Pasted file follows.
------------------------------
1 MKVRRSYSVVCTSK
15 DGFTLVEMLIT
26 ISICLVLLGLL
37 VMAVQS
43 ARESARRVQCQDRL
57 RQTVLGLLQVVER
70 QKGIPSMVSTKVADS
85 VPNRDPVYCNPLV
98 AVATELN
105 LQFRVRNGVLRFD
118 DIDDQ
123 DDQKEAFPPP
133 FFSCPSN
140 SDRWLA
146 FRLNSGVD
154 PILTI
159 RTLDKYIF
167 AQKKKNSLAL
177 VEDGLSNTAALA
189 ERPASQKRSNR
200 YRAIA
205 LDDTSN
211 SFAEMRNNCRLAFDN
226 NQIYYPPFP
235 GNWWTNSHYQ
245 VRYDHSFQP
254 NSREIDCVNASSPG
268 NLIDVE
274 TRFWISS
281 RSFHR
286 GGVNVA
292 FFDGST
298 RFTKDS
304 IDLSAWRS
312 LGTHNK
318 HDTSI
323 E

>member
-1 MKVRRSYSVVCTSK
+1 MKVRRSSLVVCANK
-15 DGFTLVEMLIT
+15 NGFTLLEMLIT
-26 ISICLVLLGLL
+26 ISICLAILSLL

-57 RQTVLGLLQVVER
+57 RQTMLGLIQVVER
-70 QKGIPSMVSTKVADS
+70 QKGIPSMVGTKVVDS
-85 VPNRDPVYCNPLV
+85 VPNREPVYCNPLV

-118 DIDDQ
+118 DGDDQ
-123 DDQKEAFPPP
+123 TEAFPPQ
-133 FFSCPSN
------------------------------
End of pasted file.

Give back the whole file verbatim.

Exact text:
1 MKVRRSYSVVCTSK
15 DGFTLVEMLIT
26 ISICLVLLGLL
37 VMAVQS
43 ARESARRVQCQDRL
57 RQTVLGLLQVVER
70 QKGIPSMVSTKVADS
85 VPNRDPVYCNPLV
98 AVATELN
105 LQFRVRNGVLRFD
118 DIDDQ
123 DDQKEAFPPP
133 FFSCPSN
140 SDRWLA
146 FRLNSGVD
154 PILTI
159 RTLDKYIF
167 AQKKKNSLAL
177 VEDGLSNTAALA
189 ERPASQKRSNR
200 YRAIA
205 LDDTSN
211 SFAEMRNNCRLAFDN
226 NQIYYPPFP
235 GNWWTNSHYQ
245 VRYDHSFQP
254 NSREIDCVNASSPG
268 NLIDVE
274 TRFWISS
281 RSFHR
286 GGVNVA
292 FFDGST
298 RFTKDS
304 IDLSAWRS
312 LGTHNK
318 HDTSI
323 E

>member
-1 MKVRRSYSVVCTSK
+1 MKVRRSSLVVCANK
-15 DGFTLVEMLIT
+15 NGFTLLEMLIT
-26 ISICLVLLGLL
+26 ISICLAILSLL

-57 RQTVLGLLQVVER
+57 RQTMLGLIQVVER
-70 QKGIPSMVSTKVADS
+70 QKGIPSMVGTKVVDS
-85 VPNRDPVYCNPLV
+85 VPNREPVYCNPLV

-118 DIDDQ
+118 DGDDQ
-123 DDQKEAFPPP
+123 TEAFPPQ
-133 FFSCPSN